ION USB Record Deck
ION iTUSB-05 record deck£64.95 from Amazon
£79.95 from Firebox
including std delivery
The record deck is 40x34x10cm, mine was silver in colour with a clear Perspex lid. There are three push buttons on the front and a USB connection on the back along with two RCA audio output sockets and mains lead input.
The three push buttons are for setting the deck speed 33 or 45, to automatically lift the stylus from the record and a stop button. The reason I mentioned these is that they are not controls to effect in any way the output to the PC. This is a totally dumb unit that just plays LP’s with no audible sound output (unless you connect the RCA sockets).
The three pieces of software are Ez Vinyl Converter, iTunes and Audicity software. The first and last install in seconds and the middle one takes around five minutes, in total they take around 220MB of hard disk space.
Load the Ex Vinyl Converter and follow the prompts. 1) Put record on the deck and lift stylus onto the record. 2) Press record. 3) Either press next or record another track. 4) Fill in details of the artist, album and track details. Then once it has the items stored on your PC/Notebook it then opens iTunes and the data is transferred into MP3 at 192MBPS.
Copying from the deck to the PC is a real time process and while you hear something like what is playing it will not sound great with a number of clicks that are probably not on the record or if they are you would not normally hear them. At this point you probably think I have just wasted £80 as this is terrible. Do not give up, it gets better, a lot better.
Once iTunes has compiled the tracks you can play them and now you hear the real sound captured it’s quite good and unless you give it a really naff LP to work with no clicks or crackles.
To give an example I transferred ten tracks they totalled just over 76 minutes of music, with side switching this takes around 80 minutes. Next there is around three minutes where the PC works in the background on the data and you see nothing happening apart from a little hard disc activity. Next enter the details into a form that pops up on the screen say another four minutes. It then opens iTunes and this changes things into MP3 and this takes another ten minutes. So to copy the 76 minutes of music and turn it into MP3 will take around 97 minutes.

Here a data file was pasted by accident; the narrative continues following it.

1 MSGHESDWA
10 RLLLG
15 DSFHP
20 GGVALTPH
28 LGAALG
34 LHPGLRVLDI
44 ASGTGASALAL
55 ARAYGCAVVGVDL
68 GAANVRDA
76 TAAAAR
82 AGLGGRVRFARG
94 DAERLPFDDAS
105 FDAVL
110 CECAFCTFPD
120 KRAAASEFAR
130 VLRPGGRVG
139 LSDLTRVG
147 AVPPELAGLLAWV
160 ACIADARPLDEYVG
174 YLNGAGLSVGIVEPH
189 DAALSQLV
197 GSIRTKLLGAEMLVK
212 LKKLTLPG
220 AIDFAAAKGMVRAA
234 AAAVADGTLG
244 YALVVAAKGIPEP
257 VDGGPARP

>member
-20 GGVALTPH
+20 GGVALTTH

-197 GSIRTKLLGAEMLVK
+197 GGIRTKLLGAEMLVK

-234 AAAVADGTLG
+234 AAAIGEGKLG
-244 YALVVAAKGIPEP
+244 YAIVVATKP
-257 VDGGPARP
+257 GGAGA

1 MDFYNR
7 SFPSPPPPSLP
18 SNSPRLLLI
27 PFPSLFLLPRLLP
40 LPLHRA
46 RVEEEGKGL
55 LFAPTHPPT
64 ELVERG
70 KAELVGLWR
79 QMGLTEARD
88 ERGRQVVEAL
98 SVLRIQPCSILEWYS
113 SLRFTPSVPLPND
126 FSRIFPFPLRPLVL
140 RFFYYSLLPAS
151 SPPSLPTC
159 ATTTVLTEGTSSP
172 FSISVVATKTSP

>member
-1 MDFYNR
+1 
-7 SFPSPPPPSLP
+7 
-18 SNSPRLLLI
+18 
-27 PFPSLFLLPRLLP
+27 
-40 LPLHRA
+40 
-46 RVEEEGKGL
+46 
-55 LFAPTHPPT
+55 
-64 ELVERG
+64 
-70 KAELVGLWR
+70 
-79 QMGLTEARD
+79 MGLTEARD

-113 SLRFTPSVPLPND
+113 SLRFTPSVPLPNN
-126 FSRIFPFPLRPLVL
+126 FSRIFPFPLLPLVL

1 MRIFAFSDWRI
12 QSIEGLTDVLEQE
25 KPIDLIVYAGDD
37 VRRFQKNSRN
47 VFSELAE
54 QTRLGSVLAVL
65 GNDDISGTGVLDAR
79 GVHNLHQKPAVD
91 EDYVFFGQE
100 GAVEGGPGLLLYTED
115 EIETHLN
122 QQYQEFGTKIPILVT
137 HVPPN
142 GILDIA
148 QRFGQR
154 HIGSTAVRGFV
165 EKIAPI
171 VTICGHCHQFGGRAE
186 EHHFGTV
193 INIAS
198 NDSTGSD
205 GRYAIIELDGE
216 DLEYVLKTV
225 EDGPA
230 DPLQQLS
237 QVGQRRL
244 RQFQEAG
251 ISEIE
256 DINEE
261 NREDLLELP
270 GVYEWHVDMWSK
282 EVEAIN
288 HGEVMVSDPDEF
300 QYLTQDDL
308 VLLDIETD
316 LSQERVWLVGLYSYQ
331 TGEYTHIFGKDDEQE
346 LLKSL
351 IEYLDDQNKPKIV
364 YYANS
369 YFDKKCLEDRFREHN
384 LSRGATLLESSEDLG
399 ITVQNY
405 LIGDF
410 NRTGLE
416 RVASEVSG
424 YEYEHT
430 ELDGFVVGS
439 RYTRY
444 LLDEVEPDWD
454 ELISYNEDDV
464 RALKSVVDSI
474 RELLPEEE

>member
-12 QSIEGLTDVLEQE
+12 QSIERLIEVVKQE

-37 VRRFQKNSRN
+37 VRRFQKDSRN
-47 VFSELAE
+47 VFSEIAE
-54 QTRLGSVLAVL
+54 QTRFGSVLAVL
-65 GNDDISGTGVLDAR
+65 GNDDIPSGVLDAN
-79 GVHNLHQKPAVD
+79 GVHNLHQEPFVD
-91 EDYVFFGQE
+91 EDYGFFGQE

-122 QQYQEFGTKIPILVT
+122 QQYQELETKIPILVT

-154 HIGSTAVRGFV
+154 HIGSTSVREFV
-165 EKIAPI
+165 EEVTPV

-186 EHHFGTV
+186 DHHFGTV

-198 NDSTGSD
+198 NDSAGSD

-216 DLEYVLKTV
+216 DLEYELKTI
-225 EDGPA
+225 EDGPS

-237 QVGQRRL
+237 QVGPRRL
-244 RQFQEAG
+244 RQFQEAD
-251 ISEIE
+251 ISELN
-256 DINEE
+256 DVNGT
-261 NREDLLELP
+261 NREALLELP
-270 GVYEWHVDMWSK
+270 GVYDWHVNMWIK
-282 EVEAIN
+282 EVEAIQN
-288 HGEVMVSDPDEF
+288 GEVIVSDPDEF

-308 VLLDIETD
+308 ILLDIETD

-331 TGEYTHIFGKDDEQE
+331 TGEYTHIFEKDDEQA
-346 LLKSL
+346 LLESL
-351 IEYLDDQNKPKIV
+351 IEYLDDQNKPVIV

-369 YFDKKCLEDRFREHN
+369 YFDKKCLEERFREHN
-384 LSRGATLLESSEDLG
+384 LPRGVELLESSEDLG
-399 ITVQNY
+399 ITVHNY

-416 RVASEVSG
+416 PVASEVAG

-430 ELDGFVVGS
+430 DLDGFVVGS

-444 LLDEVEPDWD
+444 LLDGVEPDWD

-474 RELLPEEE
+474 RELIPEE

This of course is a Digital signal and as such is just a white noise, probably the reason why the quality you hear whilst recording is less than perfect as it needs to be converted back to Analogue very quickly so you hear it in near real time.
The ION, Ez Vinyl Converter and iTunes method gives 192mbps MP3 scanning the manual I can find no way of recording in .WAV which of course gives CD quality.
The method I have used for years involves using a standard record deck/amp and taking the output that would go to speakers carve up the end of a 3.5mm to 3.5mm lead and plug this into the sound card on a PC, yes you do need to be careful that the volume level is not too high and then I use a rather nice piece of software called LP Recorder from an Australian company. This gives .WAV output and then using whatever CD writing software you like to produce CD’s. I can then use other software -my choice has always been Music Match to make MP3 files.
So should you want to make .WAV files the ION solution cannot do it. However if all you want is rather good MP3 files then the ION solution works well. If you need to edit the files then the Audicity software can do this with bells on.
The ION record deck is available from www.firebox.com/product/1401/USB-Turntable at a cost of £83.90 including their standard delivery charge.
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